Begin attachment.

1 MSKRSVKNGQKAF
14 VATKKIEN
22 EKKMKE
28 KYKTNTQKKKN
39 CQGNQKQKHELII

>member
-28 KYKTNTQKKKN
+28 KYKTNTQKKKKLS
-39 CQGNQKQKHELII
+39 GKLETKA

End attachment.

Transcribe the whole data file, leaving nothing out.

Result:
1 MSKRSVKNGQKAF
14 VATKKIEN
22 EKKMKE
28 KYKTNTQKKKN
39 CQGNQKQKHELII

>member
-28 KYKTNTQKKKN
+28 KYKTNTQKKKKLS
-39 CQGNQKQKHELII
+39 GKLETKA